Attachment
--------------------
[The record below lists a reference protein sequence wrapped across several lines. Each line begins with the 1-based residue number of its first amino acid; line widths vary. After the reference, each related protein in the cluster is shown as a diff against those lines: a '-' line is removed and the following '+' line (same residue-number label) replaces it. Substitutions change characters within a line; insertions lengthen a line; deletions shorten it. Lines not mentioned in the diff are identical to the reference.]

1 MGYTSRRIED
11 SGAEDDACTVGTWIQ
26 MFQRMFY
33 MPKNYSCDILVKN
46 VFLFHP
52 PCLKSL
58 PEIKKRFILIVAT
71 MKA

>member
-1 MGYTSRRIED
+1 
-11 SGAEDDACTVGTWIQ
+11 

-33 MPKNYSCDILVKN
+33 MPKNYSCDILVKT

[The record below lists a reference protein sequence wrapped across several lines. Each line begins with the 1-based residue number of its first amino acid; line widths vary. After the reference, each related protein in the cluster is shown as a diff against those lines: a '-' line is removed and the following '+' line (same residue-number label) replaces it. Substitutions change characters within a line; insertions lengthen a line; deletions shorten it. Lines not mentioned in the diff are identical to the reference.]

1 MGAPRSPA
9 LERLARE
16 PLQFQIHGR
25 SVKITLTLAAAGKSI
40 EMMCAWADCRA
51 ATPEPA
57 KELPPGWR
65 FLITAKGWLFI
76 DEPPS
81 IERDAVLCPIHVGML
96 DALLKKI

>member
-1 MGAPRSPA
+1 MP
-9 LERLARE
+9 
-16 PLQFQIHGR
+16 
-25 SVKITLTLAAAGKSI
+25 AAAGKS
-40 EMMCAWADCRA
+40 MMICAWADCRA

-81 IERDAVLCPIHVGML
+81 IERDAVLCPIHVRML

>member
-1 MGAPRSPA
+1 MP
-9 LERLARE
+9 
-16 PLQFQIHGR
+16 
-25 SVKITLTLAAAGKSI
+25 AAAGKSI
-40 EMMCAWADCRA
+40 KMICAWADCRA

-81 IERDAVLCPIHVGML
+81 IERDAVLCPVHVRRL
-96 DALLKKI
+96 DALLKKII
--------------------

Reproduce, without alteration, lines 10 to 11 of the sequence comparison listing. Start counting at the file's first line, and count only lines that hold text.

>member
-1 MGYTSRRIED